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By Jason Stanley

Jason Stanley provides a startling and provocative declare approximately wisdom: that even if somebody understands a proposition at a given time is partially made up our minds through his or her useful pursuits, i.e. by way of how a lot is at stake for that individual at the moment. In protecting this thesis, Stanley introduces readers to a couple of concepts for resolving philosophical paradox, making the ebook crucial not only for experts in epistemology yet for all philosophers attracted to philosophical technique. when you consider that a couple of his techniques attract linguistic facts, it is going to be of serious curiosity to linguists in addition.

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Knowledge Ascriptions and Gradability ~ 39 'better than anyone' is idiomatic. Hannah knows better than three people that she is poor. Hannah knows better than Frank that she is poor. John knows that Bush is president better than Mary does. John knows that Bush is president better than Bill knows that Clinton is a Democrat. In addition, all of my informants reported a strong difference in acceptability between these sentences, on the one hand, and the perfectly acceptable: (i5)(a) John likes Bill more than Mary does.

Contextualists typically tell us, when introducing the thesis, that it would not be at all surprising if predicates such as 'knows that Bush is president' turned out to be context-sensitive in the ways they describe. After all, we are told, many natural language predicates are context-sensitive. g. 'flat', 'bald', 'rich', 'happy', 'sad'.... These are all predicates that can be satisfied to varying degrees and that can also be satisfied simpliciter. , we can talk about one surface being flatter than another and we can talk about a surface being flat simpliciter.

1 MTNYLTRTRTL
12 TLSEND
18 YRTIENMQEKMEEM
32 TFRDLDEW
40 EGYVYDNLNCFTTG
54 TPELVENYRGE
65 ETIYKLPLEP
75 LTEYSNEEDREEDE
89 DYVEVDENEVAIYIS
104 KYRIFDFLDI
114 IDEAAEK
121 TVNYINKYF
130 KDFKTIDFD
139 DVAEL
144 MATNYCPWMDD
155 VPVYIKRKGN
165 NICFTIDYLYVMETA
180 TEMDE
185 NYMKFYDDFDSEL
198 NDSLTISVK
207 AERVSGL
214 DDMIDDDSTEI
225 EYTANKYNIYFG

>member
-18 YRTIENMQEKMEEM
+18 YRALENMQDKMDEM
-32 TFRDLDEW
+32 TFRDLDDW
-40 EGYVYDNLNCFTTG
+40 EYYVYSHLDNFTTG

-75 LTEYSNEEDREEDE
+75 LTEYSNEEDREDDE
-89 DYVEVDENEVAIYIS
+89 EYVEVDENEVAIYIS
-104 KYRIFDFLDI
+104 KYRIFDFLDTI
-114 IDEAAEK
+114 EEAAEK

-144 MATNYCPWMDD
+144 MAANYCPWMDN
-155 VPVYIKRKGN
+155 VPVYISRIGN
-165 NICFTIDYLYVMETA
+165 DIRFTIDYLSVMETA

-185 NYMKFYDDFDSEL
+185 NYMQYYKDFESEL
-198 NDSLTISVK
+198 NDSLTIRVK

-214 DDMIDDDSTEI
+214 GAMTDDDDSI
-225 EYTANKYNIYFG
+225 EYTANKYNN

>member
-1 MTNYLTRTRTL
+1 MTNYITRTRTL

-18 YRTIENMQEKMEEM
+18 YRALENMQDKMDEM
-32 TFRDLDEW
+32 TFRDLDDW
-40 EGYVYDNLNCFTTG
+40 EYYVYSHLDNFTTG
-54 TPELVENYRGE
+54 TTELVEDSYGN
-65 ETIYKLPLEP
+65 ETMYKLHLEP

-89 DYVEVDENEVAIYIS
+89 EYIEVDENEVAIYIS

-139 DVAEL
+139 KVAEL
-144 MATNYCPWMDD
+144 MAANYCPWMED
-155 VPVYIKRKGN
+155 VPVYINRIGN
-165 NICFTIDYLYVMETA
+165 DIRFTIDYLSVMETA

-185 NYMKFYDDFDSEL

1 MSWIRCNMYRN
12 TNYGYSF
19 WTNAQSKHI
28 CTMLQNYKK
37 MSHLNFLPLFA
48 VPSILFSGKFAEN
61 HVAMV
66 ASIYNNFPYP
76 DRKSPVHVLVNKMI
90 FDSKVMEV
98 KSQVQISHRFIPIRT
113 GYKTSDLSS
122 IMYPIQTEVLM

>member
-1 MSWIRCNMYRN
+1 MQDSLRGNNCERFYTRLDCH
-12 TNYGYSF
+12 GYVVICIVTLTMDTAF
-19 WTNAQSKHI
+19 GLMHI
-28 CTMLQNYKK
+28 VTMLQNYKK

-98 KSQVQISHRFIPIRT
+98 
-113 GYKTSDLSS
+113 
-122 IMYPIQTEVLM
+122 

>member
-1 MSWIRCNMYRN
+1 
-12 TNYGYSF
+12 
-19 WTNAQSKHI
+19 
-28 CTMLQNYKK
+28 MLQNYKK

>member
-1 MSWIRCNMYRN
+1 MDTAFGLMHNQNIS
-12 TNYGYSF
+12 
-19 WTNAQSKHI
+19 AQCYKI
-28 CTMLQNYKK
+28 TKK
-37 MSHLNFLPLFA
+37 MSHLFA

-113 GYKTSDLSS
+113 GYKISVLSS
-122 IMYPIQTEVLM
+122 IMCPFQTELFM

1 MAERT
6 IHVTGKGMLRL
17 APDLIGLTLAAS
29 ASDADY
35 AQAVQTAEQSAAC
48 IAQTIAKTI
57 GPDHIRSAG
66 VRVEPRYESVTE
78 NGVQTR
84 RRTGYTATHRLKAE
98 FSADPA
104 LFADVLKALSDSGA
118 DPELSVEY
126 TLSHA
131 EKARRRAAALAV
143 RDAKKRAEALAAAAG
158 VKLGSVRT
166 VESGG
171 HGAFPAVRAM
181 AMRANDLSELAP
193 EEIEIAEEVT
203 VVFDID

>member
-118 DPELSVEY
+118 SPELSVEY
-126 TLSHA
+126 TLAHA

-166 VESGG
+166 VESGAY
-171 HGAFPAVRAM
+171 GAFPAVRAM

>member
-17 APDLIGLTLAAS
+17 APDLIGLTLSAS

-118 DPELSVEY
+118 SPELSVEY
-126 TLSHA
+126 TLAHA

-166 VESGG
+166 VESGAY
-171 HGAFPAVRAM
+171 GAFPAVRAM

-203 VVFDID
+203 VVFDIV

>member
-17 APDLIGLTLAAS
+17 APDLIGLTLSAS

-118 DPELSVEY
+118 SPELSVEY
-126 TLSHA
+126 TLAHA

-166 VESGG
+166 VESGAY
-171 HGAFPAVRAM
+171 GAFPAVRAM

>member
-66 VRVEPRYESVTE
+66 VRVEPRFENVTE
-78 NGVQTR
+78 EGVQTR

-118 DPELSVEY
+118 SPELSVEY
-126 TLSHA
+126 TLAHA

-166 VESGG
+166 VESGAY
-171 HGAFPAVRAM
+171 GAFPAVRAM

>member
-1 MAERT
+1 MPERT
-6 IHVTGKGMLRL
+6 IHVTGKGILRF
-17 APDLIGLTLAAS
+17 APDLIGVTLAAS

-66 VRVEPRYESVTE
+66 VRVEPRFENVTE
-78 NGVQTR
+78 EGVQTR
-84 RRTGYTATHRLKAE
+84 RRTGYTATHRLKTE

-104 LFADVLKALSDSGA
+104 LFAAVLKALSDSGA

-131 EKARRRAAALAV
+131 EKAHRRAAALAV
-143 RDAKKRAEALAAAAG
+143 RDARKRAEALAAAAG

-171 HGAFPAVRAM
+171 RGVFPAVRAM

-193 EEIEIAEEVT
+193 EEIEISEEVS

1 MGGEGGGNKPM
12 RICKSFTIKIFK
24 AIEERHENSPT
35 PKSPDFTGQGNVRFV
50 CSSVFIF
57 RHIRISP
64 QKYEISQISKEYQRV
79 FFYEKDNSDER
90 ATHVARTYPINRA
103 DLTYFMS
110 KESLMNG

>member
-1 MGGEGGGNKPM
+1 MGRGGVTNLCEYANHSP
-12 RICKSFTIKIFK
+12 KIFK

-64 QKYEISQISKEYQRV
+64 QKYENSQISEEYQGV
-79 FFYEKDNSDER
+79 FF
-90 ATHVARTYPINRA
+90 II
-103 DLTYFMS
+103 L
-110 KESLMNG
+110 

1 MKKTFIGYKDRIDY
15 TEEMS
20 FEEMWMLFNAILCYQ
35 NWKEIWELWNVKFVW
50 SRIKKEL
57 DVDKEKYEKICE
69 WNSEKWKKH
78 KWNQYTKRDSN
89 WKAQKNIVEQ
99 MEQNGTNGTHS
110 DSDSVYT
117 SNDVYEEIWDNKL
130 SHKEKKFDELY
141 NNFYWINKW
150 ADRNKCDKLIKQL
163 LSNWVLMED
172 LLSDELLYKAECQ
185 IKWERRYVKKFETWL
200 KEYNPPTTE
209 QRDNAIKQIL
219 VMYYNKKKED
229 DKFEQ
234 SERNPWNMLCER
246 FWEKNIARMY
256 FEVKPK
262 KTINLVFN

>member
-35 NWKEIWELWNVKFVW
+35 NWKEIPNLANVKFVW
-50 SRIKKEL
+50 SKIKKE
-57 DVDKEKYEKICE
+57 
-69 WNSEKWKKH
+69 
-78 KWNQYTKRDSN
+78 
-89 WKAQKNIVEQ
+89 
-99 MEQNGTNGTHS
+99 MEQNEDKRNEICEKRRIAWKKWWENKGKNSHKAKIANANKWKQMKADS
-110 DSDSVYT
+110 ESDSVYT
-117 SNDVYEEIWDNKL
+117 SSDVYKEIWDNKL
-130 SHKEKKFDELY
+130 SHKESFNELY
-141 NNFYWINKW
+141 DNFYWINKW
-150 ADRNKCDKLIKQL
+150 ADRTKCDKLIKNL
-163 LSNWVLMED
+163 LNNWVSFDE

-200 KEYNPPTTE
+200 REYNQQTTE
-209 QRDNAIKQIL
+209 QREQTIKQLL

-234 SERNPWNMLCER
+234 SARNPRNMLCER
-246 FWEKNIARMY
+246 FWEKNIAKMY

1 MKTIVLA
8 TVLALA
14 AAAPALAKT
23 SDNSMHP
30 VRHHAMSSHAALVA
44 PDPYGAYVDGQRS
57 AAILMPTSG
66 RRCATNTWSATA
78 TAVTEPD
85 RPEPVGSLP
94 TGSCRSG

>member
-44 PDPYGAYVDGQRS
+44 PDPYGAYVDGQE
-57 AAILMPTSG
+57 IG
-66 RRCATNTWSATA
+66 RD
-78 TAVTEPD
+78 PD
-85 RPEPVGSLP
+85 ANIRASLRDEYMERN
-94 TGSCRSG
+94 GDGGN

As Keith DeRose (1995: 27-9) has emphasized, utterances of constructions such as the following are particularly infelicitous: (1) John knows that he has hands, but he does not know that he is not a handless brain in a vat. (2) John knows that that is a zebra, but he does not know that that is not a painted mule. But, if RAT is correct, utterances of (i) and (2) express true propositions. Since there is no other obvious source of their infelicity, RAT has inexplicably bad consequences. A contextualist construal of RAT promises to overcome several problems with it.

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